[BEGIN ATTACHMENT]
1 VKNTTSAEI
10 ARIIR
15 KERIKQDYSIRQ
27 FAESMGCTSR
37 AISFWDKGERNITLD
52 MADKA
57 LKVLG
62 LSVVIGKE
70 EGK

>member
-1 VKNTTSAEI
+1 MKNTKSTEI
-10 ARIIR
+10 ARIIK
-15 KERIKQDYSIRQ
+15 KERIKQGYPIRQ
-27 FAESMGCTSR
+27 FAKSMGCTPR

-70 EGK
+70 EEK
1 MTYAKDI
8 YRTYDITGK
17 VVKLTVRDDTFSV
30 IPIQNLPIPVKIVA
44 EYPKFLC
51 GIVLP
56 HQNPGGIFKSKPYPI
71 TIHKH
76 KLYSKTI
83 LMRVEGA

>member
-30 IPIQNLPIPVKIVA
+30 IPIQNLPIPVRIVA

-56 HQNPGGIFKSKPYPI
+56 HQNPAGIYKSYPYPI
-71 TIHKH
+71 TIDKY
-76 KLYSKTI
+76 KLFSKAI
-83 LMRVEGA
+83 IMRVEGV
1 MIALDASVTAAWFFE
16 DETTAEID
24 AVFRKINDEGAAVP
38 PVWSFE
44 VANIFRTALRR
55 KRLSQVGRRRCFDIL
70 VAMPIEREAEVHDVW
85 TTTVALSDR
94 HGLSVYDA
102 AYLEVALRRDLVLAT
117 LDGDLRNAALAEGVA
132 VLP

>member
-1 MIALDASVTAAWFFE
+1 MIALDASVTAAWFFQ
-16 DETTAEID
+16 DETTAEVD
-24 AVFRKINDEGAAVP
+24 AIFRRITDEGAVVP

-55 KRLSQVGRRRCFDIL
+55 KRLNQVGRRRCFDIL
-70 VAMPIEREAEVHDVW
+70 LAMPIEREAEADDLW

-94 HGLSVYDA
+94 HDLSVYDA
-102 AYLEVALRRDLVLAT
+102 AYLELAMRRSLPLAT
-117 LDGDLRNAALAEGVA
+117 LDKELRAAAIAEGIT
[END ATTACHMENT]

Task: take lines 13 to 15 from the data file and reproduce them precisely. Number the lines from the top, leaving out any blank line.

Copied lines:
-10 ARIIR
+10 ARIIK
-15 KERIKQDYSIRQ